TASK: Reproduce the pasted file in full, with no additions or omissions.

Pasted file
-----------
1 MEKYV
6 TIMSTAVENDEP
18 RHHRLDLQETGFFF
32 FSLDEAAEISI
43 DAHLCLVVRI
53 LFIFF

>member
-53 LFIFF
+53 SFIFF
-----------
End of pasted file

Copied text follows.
1 MEKYV
6 TIMSTAVENDEP
18 RHHRLDLQETGFFF
32 FSLDEAAEISI
43 DAHLCLVVRI
53 LFIFF

>member
-53 LFIFF
+53 SFIFF